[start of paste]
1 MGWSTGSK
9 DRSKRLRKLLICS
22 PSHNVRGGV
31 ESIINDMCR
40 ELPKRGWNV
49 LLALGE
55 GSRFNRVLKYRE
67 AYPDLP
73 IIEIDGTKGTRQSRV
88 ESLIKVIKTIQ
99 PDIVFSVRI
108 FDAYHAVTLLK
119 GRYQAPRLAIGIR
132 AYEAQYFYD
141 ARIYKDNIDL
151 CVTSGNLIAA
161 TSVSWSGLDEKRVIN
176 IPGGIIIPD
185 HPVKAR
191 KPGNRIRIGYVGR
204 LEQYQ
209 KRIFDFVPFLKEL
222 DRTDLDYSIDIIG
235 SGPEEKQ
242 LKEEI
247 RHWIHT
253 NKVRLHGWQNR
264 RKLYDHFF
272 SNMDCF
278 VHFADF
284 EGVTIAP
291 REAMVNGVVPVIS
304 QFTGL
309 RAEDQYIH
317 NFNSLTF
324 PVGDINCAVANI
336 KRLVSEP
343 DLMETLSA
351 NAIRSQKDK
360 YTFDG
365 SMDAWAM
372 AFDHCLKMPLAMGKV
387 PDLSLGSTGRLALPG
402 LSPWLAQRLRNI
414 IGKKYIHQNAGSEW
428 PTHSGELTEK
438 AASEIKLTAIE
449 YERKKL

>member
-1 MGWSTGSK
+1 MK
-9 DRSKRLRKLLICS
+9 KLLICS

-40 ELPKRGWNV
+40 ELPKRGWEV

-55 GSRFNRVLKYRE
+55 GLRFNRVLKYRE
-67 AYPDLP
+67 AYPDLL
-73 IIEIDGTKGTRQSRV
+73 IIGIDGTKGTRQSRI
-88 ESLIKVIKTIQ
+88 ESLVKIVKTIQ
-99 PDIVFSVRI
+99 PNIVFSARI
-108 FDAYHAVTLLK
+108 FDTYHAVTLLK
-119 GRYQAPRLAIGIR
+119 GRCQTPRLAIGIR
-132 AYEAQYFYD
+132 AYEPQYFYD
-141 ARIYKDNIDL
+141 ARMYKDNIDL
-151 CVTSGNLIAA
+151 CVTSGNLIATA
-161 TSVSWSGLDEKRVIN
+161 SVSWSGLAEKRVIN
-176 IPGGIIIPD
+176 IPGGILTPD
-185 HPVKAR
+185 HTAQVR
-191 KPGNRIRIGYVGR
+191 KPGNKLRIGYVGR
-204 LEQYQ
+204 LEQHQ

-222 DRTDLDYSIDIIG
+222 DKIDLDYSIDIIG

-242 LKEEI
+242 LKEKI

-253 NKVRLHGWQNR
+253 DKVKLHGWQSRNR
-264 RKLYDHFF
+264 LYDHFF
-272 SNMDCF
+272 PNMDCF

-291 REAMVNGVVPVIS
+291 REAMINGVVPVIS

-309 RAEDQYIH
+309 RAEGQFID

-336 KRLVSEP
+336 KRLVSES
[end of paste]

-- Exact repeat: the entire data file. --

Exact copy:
1 MGWSTGSK
9 DRSKRLRKLLICS
22 PSHNVRGGV
31 ESIINDMCR
40 ELPKRGWNV
49 LLALGE
55 GSRFNRVLKYRE
67 AYPDLP
73 IIEIDGTKGTRQSRV
88 ESLIKVIKTIQ
99 PDIVFSVRI
108 FDAYHAVTLLK
119 GRYQAPRLAIGIR
132 AYEAQYFYD
141 ARIYKDNIDL
151 CVTSGNLIAA
161 TSVSWSGLDEKRVIN
176 IPGGIIIPD
185 HPVKAR
191 KPGNRIRIGYVGR
204 LEQYQ
209 KRIFDFVPFLKEL
222 DRTDLDYSIDIIG
235 SGPEEKQ
242 LKEEI
247 RHWIHT
253 NKVRLHGWQNR
264 RKLYDHFF
272 SNMDCF
278 VHFADF
284 EGVTIAP
291 REAMVNGVVPVIS
304 QFTGL
309 RAEDQYIH
317 NFNSLTF
324 PVGDINCAVANI
336 KRLVSEP
343 DLMETLSA
351 NAIRSQKDK
360 YTFDG
365 SMDAWAM
372 AFDHCLKMPLAMGKV
387 PDLSLGSTGRLALPG
402 LSPWLAQRLRNI
414 IGKKYIHQNAGSEW
428 PTHSGELTEK
438 AASEIKLTAIE
449 YERKKL

>member
-1 MGWSTGSK
+1 MK
-9 DRSKRLRKLLICS
+9 KLLICS

-40 ELPKRGWNV
+40 ELPKRGWEV

-55 GSRFNRVLKYRE
+55 GLRFNRVLKYRE
-67 AYPDLP
+67 AYPDLL
-73 IIEIDGTKGTRQSRV
+73 IIGIDGTKGTRQSRI
-88 ESLIKVIKTIQ
+88 ESLVKIVKTIQ
-99 PDIVFSVRI
+99 PNIVFSARI
-108 FDAYHAVTLLK
+108 FDTYHAVTLLK
-119 GRYQAPRLAIGIR
+119 GRCQTPRLAIGIR
-132 AYEAQYFYD
+132 AYEPQYFYD
-141 ARIYKDNIDL
+141 ARMYKDNIDL
-151 CVTSGNLIAA
+151 CVTSGNLIATA
-161 TSVSWSGLDEKRVIN
+161 SVSWSGLAEKRVIN
-176 IPGGIIIPD
+176 IPGGILTPD
-185 HPVKAR
+185 HTAQVR
-191 KPGNRIRIGYVGR
+191 KPGNKLRIGYVGR
-204 LEQYQ
+204 LEQHQ

-222 DRTDLDYSIDIIG
+222 DKIDLDYSIDIIG

-242 LKEEI
+242 LKEKI

-253 NKVRLHGWQNR
+253 DKVKLHGWQSRNR
-264 RKLYDHFF
+264 LYDHFF
-272 SNMDCF
+272 PNMDCF

-291 REAMVNGVVPVIS
+291 REAMINGVVPVIS

-309 RAEDQYIH
+309 RAEGQFID

-336 KRLVSEP
+336 KRLVSES